Overall: a few burps. Adjusted brewing today since I was curious how the way some of the Teaforum people brew affect things, and this turned out really well. There’s a good chance I’ll continue using this method for oolongs.

2.1g, thermos, boiling: pretty disappointing. mostly taste of roast, only slight hints of anything that came from pin cha

mixed thoughts, probably wouldn’t repurchase at present.

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Hui Yuan Pit Rou Gui (慧苑坑肉桂), whole packet into 100 mL rongtian pot, all steeps at boiling, Poland Spring water. No timer but steeps starting at 5s and similar and increasing time slightly with each steep with later longer steeps. Had a friend over, so no specific notes, just from memory. Starts off pretty simple, and progresses to gain a floral character with the slight crushed mint vegetal aftertaste, and then also picks up a strong sweet potato note. This was lighter on the roasted taste (though it shows up sometimes) than the other oolongs I’ve tried from TXS so far, even though it had 29 hours of baking per the description. Overall, a pretty enjoyable session, though I need to try more oolongs that I know the price of (since most I have were gifted and seem inflated in pricing) so I know if this was worth for the price. Aftertaste was sweet, but not as strong or lasting as I expected, even against cheaper options (though the steeping method I used for the Shui Xian from TXS last time was different). I imagine Hui Yuan Keng teas probably have gradations based on pricing though.

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Thanks Kar for the sample!

I drank part of the sample some time ago grandpa’d in a mug and I don’t remember much other than that it was okay. I’m pretty sure I didn’t rinse, and it looked fine. Tasted like aged sheng mushroominess, nothing special.

I’ve kept the rest of the sample with a Boveda pack in a Mylar with some other to-drink-soon samples and so you can imagine my horror upon taking the rest of it out to brew and seeing small yellow mold spores. Did I do the smart thing and toss it? No, I just gave it two 20s rinses instead of one and hoped for the best.

I didn’t take notes for it, but it was a bit over 8g in a 90mL gaiwan, steeped like I usually do. Smell had sour, leather, and mushroom-y aged sheng notes. Broadly, tastes were pretty strongly bitter (not LME level, but still bitter) and mushroom-y, sometimes sour and lingered for a while in mouth and sometimes throat, which I know is a good marker of quality, but in terms of personal preference for what constitutes pleasantness/enjoyment is a different story. Sometimes cooling on tongue. Some shifting woody herbaceous notes along with hints of dark fruitiness and smoke. I didn’t particularly like this and would not purchase a cake, but it was interesting to try.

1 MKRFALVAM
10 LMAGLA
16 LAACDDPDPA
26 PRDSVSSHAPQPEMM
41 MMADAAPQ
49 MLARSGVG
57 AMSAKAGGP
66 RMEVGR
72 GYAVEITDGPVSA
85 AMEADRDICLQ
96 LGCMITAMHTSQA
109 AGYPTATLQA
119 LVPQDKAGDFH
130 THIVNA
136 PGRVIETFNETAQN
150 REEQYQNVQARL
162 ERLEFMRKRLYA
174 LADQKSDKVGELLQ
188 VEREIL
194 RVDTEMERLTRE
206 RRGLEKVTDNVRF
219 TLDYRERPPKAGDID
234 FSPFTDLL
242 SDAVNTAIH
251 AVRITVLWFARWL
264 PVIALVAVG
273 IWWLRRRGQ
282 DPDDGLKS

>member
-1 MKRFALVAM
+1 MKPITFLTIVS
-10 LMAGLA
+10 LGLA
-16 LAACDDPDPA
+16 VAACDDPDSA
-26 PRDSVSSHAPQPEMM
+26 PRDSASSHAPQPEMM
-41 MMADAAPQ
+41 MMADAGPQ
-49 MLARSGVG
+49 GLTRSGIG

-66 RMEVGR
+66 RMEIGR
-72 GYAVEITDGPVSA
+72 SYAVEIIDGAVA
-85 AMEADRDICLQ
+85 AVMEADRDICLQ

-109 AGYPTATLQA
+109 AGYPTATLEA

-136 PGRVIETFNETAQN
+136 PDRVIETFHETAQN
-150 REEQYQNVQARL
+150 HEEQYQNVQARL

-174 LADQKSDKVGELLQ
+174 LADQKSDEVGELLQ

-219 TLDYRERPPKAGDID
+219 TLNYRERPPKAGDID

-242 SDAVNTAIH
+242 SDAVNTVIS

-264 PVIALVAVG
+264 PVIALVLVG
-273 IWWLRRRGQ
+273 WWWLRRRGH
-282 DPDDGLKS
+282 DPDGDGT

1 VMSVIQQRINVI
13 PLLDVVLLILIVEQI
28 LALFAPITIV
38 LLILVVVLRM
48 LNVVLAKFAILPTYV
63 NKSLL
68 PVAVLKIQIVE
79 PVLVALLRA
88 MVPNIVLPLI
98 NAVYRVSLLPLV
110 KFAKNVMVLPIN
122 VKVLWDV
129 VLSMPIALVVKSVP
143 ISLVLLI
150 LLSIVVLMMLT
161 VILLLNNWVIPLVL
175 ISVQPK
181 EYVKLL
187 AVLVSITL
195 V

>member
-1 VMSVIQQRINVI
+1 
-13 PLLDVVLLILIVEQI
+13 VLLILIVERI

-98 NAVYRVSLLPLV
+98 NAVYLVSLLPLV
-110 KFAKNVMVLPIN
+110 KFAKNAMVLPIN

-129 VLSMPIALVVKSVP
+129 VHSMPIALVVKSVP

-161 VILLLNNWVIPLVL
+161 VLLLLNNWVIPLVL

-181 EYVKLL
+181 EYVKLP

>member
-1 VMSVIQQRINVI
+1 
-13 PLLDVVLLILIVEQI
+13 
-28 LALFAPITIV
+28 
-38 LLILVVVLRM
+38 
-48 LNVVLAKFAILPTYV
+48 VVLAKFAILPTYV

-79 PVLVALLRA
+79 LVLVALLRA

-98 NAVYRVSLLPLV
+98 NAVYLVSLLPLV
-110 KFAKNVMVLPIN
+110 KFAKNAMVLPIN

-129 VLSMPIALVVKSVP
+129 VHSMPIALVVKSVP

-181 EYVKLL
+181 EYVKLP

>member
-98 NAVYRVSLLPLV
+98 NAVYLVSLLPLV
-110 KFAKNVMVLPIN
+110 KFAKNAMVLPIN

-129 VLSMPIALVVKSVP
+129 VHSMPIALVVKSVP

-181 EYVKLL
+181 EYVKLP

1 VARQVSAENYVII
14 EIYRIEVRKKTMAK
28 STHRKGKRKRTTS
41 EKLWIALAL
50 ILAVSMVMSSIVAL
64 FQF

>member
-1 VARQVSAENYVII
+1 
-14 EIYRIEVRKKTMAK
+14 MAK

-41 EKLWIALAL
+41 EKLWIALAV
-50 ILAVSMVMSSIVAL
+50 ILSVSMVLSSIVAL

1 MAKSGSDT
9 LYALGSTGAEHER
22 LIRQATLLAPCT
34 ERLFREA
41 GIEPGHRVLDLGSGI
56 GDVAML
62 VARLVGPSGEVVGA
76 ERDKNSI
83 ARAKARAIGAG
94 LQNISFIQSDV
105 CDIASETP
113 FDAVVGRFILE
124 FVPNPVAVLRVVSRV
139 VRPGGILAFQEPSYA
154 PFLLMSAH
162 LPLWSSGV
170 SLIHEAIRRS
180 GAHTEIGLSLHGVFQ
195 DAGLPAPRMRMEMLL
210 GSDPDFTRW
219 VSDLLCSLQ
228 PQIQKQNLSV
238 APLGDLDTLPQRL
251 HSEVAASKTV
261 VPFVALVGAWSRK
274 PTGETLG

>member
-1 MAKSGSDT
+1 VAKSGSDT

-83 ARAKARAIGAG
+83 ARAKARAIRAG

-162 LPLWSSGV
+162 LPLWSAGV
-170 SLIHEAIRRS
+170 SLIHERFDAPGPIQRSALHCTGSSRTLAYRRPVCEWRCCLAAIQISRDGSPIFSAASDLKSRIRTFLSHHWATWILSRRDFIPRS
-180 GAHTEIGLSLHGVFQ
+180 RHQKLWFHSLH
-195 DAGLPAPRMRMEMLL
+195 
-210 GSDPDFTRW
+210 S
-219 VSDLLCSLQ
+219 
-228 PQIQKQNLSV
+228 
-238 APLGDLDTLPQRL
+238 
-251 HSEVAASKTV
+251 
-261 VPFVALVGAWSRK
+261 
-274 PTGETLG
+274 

Lots of hype on this one. I have wondered about this one myself.


Yeah, the hype is always interesting. Since I knew it was Bulang material, it never tempted me to blind a cake. And for per gram price and given that shipping from TW is rather expensive, I’d rather pay a little extra and get YQH teas that are more in line with my preferences.

I did buy a 2005 sample from Kar too, so curious to see how that compares. Although I believe it just sold out recently on the site.

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Lightest Roast Hojicha
purchased from Liquid Proust
5g, 230 mL kyusu, Brita filtered tap

Never tried hojicha before, but this piqued my curiosity. I had no idea how to brew this, so I googled, and then messed it all up anyway, so here’s what I did do.
1st steep: 158f, 1 min. 30s
2nd steep: 196f, 30s
3rd steep: 212f, 45s
4th steep: 212f, did not time

Dry leaf smells very nutty, slightly sweet and grassy

Wet leaf has no distinctive smell whatsoever. The kyusu has been sitting in my drawer so I’m not sure if that’s it. Boy, the lightest roast was no joke. I expected a brown
colored liquid and it’s a clear yellow like chrysanthemum tea

1st steep: tiny hint of bitterness, slight nuttiness and sweetness. Tastes like green tea, but slight grassy/minty and nutty aftertaste. Not nutty in a chestnut way, but like walnuts or something. It’s very familiar but it’s also very late here (needed a late night caffeine pick me up) and I can’t think straight. Slightly dried tongue after.

2nd steep: stronger bitter taste upfront, but stronger slightly sweet, quite nutty aftertaste.

3rd steep: just a light bitter taste, almost like smoke but not quite.

4th: really bitter burnt bad matcha like taste from my early forays into matcha

Overall: a green tea masquerading as hojicha is my impression. I have no idea what hojicha’s like but it seemed from online sources that it’s darker and closer to coffee in ways. I didn’t enjoy this one too much and would not repurchase

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Thanks to R2 for the sample!

2017 Xiaguan Jingmai “Gushu” shou

7.0g, 90 mL gaiwan, Brita filtered tap, boiling

Dry leaf is pretty standard shou smell, slightly sweet and slight fishiness

18s rinse

Wet leaf is smoky sweet fishiness initially and later more of a woody honeyed smell

9s: nice mouthfeel. A woody medicinal slight bitter sweetness. Slight cooling on tongue after.

12s: similarly nice mouthfeel. Tastes more medicinal than before, but also the slight sweetness is stronger in this cup. Same cooling on tongue, but lingering more than before.

12s: similar, but less sweet and less cooling afterwards.

12s: a muted woody taste with a light bready-sweetness